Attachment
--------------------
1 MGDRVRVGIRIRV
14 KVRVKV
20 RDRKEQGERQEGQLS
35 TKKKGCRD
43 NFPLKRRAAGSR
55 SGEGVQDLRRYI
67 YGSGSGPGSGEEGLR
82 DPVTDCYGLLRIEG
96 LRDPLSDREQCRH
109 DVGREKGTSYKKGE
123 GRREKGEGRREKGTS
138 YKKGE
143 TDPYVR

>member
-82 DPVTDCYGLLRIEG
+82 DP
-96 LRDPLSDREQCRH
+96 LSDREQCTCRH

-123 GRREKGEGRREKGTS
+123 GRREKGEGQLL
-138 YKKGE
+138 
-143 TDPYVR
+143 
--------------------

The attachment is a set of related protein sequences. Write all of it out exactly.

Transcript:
1 MGDRVRVGIRIRV
14 KVRVKV
20 RDRKEQGERQEGQLS
35 TKKKGCRD
43 NFPLKRRAAGSR
55 SGEGVQDLRRYI
67 YGSGSGPGSGEEGLR
82 DPVTDCYGLLRIEG
96 LRDPLSDREQCRH
109 DVGREKGTSYKKGE
123 GRREKGEGRREKGTS
138 YKKGE
143 TDPYVR

>member
-82 DPVTDCYGLLRIEG
+82 DP
-96 LRDPLSDREQCRH
+96 LSDREQCTCRH

-123 GRREKGEGRREKGTS
+123 GRREKGEGQLL
-138 YKKGE
+138 
-143 TDPYVR
+143 